Under our experimental condition, VEGF expression by ECs was down-regulated. One explanation would be that the reduction of VEGF mRNA was a compensatory response to an induced VEGFRs activity.
We also confirmed that p-eNOS/eNOS and p-Akt/Akt ratios were induced in the presence of Crocetin. It was previously reported the induction of RTKs such as VEGFR-1 and VEGFR-2 initiated downstream signals via applying the PI3K/Akt/eNOS axis (Feliers et al., 2005). Consistent with our data, Meng and Cui (2008) revealed the activation of PI3K/Akt/eNOS pathway after treatment with Crocetin. They also reported that the promotion of PI3K/Akt/eNOS decreased high glucose content-induced cytotoxicity in ECs following treatment with Crocetin. By blocking the activity of eNOS and PI3K via commercial inhibitors such as Wortmannin and NMA, Crocetin effect on ECs was observed. These features indicate that Crocetin exerts the therapeutic effect on HUVECs by evoking PI3K/Akt/eNOS signaling pathway and VEGFR-1 and VEGR-2.
In summary, the current experiment supports the notion that Crocetin improves angiogenesis potential of human ECs by improving the migration and cell survival rate. The cell distribution of RTKs receptor increase coincided with the activation of the PI3K/Akt/eNOS axis. These results shed lights on the beneficial effects of Crocetin in promoting angiogenesis in in vitro and in vivo conditions. Further investigations are required to elucidate the precise underlying mechanism after cell exposure to Crocetin.
The authors appreciate the personnel of Stem Cell Research Center of Tabriz University of Medical Sciences for guidance during all phases of the experiment.
There is no conflict of interest to declare.
Figure 1: The molecular formula of Crocetin (A). Relative viability measured by WST-1 in HUVECs exposed to various concentrations of Crocetin over a period of 72 h (B) (n=12). Measuring HUVECs viability in the combined regime of Crocetin, Wortmannin (a PI3K inhibitor) and NMA (an eNOS inhibitor) (C). Data are expressed as mean ± SD (n=12). *p<0.05, **p<0.01, ***p<0.001 using one-way ANOVA with Tukey post-hoc test.
Figure 2: Representative image of in vitro tube formation assay. In HUVECs received 50 µM Crocetin, the highest tube length index was observed. Cell treatment with Crocetin increased both tube number and length values. Data are expressed as mean ± SD (n=3). *p<0.05, **p<0.01, ***p<0.001 using one-way ANOVA with Tukey post-hoc test.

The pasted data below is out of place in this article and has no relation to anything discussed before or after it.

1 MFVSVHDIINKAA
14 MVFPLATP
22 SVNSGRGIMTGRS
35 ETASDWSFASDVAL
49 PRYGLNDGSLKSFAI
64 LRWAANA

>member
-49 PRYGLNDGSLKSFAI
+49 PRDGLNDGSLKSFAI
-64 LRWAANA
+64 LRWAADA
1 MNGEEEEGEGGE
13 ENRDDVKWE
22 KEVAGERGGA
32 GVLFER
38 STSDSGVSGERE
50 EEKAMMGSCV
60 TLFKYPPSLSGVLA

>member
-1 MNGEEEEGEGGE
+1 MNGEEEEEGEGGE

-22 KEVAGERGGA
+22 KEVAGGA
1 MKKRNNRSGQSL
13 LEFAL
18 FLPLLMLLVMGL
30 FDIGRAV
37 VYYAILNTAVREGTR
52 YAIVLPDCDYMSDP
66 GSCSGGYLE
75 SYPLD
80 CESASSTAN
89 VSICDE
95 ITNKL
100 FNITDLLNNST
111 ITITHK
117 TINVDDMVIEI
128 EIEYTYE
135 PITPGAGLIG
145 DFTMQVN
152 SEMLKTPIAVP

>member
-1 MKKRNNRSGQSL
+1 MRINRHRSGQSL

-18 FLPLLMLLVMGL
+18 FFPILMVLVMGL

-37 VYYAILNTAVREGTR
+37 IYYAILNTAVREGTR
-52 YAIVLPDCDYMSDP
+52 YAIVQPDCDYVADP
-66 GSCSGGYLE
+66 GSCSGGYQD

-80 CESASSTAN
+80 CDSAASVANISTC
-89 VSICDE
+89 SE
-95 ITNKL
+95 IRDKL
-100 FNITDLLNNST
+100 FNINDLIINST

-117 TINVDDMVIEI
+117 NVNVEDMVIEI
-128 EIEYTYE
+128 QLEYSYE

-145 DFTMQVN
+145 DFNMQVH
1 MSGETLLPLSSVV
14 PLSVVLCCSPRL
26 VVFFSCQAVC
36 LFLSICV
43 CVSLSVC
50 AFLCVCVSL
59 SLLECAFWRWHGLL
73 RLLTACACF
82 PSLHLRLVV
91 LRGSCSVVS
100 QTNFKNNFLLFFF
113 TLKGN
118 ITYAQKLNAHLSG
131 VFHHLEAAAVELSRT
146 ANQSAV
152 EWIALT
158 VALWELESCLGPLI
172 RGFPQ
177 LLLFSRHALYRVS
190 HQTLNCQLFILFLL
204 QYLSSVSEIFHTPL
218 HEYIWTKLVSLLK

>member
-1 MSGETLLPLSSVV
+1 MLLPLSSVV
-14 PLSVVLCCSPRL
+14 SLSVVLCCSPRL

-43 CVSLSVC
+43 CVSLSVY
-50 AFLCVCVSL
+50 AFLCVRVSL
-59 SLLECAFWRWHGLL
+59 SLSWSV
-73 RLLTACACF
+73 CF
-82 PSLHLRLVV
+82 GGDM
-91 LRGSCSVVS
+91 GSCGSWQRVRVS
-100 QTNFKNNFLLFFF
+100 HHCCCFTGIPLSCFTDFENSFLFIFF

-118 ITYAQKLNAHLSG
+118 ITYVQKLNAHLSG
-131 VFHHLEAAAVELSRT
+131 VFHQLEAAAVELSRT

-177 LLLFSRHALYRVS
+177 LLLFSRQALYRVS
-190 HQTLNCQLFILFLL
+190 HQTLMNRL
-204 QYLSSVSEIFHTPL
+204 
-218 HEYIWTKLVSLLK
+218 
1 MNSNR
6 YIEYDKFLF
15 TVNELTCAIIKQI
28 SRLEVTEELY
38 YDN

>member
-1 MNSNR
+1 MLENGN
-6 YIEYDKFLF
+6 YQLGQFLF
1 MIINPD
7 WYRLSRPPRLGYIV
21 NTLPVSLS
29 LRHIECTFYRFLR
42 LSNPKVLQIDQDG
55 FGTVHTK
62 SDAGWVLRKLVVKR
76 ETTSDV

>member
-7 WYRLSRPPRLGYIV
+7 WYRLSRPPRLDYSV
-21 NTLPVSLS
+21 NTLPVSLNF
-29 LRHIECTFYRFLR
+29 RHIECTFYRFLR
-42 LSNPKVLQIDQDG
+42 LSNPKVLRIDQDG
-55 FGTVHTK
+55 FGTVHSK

Figure 3: Scratch assay was performed to measure cell migration 72 h after being exposed to Crocetin (A-B) (n=3). Transwell migration assay (C) (n=3). Data are expressed as mean ± SD. *p<0.05, **p<0.01, ***p<0.001 using One-way ANOVA with Tukey post-hoc test.
Figure 4: Measuring the cellular content of VEGFR-1 and VEGFR-2 by ELISA (A) (n=8) by using One-way ANOVA and Tukey's Post Hoc. *p<0.05; ***p<0.001. Representative image of lipoprotein lipase activity evaluated by Ac-LDL-Dil uptake assay)B( (n=3).
Figure 5: Gelatin zymogram showing MMP-9 and MMP-2 activities in HUVECs treated with Crocetin (A) (n=3). RT-PCR analysis of VEGF expression (B) (n=3). Western blot analysis of p-Akt/Akt ratio (C). Western blotting revealed the non-significant increase of p-Akt/Akt ratio during the 45 min-incubation of HUVECs with 50 µM Crocetin and these effects were diminished from time points 60 to 120 min. (n=3). Measuring the p-Akt/Akt and p-eNOS/eNOS ratios by ELISA (D, E, and F) (n=12) by using One-way ANOVA and Tukey's Post Hoc. *p<0.05; **p<0.01; ***p<0.001.
<![if !supportFootnotes]>[*]<![endif]> Corresponding Author:
PhD Yousef Rasmi, Department of Biochemistry, Faculty of Medicine, Urmia University of Medical Sciences, Urmia, Iran; Tel: +98(44)32770698, Fax: +98(44)32780800, eMail: firstname.lastname@example.org